Tripoli was kind of interesting...we didn't see much, but got nice and lost in the downtown area. The impression was of a much more conservative community and it felt similar in some ways to Kuwait. After getting unlost, we found another nice lebanese restaurant by the ocean, which we pretty much had to ourselves. Our waitress Miriam seemed quite stunned that we were here by ourselves and didn't know anyone. She took a liking to Rowan and we really enjoyed the entire staff (the restaurant was called Sirene I think). Oh, and it had the best shish tawouk we had the entire time.
Driving south to Byblos, we got there around 1pm and found a lovely little souk area that has been done up nice and is filled with little merchant stalls and fancy restaurants. I had been told by a co-worker that he had eaten at a restaurant he counted among the best in the world in Byblos. We hoped to find it for dinner...
First however, we went into the Crusader's castle, a crazy hodgepodge of stones taken from the many settlements of the past. Byblos has been an operational port for some 6000 years and there have been so many settlements there that it's an archeologist's dream. There's the crusader castle, the Roman ruins, the mausoleum, a greek amphitheater, and ancient Phoenician tombs. All of this in a tiny little area that we could tromp about on as much as we wanted. Needless to say, we spent several hours there.
After this we searched all through the restaurants for the one that looked like what was described to me as fusion-lebanese food. The Locanda a la Granda turned out to be it, and oh...my...gosh...yes, it deserves it's place in my friend's list of one of the best restaurants in the world. We tried the suggested dishes in the NYTIMES review that was printed on the place mats (pasta coated in cream, Roquefort and nuts) and were very pleased. The locally brewed "dark" beer turned out to be unimpressive (to me), but the amazing honeycombed rum cake (baba au rhum) was amazing (and I don't usually like deserts without chocolate).
Needless to say, I gained 5 pounds during the trip.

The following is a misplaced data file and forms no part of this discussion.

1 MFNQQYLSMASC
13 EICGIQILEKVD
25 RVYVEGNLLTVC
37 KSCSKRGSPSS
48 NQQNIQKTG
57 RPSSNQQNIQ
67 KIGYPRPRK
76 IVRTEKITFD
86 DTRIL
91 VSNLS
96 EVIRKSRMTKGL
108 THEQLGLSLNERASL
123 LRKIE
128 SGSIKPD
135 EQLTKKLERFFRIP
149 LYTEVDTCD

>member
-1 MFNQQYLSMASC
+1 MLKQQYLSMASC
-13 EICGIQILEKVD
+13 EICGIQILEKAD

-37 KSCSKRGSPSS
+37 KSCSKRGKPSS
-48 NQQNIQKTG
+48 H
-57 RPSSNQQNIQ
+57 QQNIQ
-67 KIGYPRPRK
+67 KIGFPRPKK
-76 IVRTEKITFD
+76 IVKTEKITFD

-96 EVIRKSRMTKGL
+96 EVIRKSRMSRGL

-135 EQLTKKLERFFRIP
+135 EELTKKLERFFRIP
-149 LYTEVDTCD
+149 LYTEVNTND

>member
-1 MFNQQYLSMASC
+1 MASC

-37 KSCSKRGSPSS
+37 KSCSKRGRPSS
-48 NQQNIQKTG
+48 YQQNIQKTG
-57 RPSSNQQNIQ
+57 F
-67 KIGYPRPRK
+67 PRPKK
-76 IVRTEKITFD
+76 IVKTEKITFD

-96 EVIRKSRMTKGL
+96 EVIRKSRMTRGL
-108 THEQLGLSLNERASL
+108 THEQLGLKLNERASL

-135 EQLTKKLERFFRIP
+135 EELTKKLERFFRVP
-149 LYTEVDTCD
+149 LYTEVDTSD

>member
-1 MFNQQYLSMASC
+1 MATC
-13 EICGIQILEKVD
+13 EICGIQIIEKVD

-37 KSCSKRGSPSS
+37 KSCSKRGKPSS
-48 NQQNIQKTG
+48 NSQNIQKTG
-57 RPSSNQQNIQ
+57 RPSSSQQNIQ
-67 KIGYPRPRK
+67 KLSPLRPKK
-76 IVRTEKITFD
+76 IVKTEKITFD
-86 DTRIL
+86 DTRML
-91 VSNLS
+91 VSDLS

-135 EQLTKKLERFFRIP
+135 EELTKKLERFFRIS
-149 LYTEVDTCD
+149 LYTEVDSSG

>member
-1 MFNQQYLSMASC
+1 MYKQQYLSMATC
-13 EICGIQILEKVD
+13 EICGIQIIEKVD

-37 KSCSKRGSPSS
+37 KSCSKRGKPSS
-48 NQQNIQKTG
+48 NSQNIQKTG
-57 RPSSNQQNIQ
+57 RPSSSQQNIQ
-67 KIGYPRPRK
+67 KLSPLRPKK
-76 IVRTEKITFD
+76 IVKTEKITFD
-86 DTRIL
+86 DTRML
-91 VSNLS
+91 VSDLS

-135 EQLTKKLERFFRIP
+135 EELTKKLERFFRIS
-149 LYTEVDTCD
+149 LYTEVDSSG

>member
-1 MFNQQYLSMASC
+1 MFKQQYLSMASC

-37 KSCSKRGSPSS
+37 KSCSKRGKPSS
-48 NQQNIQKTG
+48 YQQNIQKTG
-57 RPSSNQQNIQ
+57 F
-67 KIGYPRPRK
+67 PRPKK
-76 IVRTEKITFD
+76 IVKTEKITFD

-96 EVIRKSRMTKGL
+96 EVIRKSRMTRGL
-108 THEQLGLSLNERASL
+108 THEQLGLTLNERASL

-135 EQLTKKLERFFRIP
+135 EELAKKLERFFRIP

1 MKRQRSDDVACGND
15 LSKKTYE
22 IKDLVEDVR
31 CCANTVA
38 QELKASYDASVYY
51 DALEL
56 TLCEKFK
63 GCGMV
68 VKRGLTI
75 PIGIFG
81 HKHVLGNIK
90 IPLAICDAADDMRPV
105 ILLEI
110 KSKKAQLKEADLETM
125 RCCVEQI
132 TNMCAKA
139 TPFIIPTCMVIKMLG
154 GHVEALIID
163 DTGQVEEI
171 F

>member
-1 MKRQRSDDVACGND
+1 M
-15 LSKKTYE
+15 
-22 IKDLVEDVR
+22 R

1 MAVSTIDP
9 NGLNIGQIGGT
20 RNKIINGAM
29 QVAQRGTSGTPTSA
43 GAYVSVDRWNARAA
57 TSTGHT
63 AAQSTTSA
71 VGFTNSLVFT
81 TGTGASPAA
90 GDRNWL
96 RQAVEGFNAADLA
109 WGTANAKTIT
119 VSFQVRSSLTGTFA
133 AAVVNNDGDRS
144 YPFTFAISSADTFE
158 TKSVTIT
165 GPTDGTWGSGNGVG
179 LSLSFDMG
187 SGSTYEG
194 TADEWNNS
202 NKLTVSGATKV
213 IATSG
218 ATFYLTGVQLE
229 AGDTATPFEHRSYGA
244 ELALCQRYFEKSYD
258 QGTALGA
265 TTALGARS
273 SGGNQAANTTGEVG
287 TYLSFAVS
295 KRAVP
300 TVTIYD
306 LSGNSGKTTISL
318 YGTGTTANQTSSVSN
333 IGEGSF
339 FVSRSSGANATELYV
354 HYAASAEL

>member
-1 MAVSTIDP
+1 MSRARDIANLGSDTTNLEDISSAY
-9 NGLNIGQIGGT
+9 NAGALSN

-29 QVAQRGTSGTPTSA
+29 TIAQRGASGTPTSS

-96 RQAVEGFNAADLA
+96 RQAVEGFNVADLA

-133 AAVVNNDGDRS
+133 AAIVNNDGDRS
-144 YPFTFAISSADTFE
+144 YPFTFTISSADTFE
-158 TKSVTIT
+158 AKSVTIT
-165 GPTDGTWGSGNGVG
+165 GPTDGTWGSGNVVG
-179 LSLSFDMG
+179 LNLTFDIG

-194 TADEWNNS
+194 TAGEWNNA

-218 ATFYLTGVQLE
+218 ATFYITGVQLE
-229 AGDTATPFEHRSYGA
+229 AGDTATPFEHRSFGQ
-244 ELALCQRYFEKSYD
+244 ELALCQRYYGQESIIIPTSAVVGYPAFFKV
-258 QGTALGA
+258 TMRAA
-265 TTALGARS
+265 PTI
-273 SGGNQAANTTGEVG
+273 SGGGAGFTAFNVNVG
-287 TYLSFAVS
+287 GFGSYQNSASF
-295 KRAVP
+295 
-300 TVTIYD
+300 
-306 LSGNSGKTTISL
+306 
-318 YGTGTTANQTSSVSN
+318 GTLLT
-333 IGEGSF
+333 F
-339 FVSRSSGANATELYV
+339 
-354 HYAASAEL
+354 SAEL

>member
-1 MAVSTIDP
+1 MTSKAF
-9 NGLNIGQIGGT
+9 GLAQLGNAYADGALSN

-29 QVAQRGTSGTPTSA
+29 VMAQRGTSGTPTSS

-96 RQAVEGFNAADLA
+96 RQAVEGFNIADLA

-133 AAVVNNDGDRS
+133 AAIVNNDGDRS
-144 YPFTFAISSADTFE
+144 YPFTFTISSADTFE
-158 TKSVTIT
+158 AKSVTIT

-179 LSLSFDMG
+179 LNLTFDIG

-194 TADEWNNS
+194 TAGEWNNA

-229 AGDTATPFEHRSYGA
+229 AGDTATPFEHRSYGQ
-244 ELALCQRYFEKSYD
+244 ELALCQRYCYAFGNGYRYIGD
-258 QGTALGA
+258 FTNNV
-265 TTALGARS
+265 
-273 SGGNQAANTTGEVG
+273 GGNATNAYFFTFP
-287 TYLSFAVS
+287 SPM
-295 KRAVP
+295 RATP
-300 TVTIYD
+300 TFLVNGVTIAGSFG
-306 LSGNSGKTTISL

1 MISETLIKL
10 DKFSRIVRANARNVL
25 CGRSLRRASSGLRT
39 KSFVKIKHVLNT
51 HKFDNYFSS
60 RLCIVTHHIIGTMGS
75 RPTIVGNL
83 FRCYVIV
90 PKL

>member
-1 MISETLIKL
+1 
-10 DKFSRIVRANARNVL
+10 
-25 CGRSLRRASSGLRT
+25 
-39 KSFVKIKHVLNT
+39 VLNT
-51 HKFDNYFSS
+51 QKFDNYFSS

Our last day was spent driving around Beirut. We headed to the downtown area which is a series of concentric circles expanding out from a clock tower. The area was blocked off to traffic, so we had to drive around for some time finding a parking spot. There are tons of little restaurants and we decided to try something a bit different and ate at the chinese place...not a good choice unfortunately...oh well, you win some you lose some. The area was lovely though, and there was a cool looking mosque (similar style to Hagia Sofia) and some old Roman ruins that are being actively worked on.
We wanted to find a local grocery store to buy some local wine and beer (I had found some in a restaurant I wanted to buy cheap and try out, 961). So we drove back north to get to the mall we had seen from the freeway. First, we had to get back on the freeway, but this in itself was quite a challenge as we attempted to navigate the back streets to find one that would let us get on the freeway. Then we had to figure out how to get off and over to the other side...all his took a good couple of hours through the crazy traffic. Seriously, this is the worst traffic I've ever driven in. They have traffic lights and lanes, but these are generally ignored. Except when they aren't...but this seems to be random. You just try to do what everyone else is doing and not get your rental car dinged up!
Anyway, we found the mall and found the grocery store. They had some local wine, but sadly the only 961 beer they had was a lager, not the amber or red that I was hoping for. We got it, but it was very disappointing and we never found it. Ah well...gotta leave something for next time we visit.
It took the rest of the day to make it home and of course we ate at the Manara Cafe again for dinner. Did I mention the fabulous shisha? Their double apple was excellent, better than most in Kuwait. I tried the turkish/persian dry tobacco and was not very impressed. I prefer saloum which is plain tobacco soaked in molasses to it.
Next morning we headed back to the airport and were home in Kuwait by 2pm. We absolutely loved the european feel of Beirut and want to go back someday if possible to do some of the things we didn't get to do. This was one of the first times I've come back home to Kuwait and wished I had more time to stay where I was. Must be getting time to move on!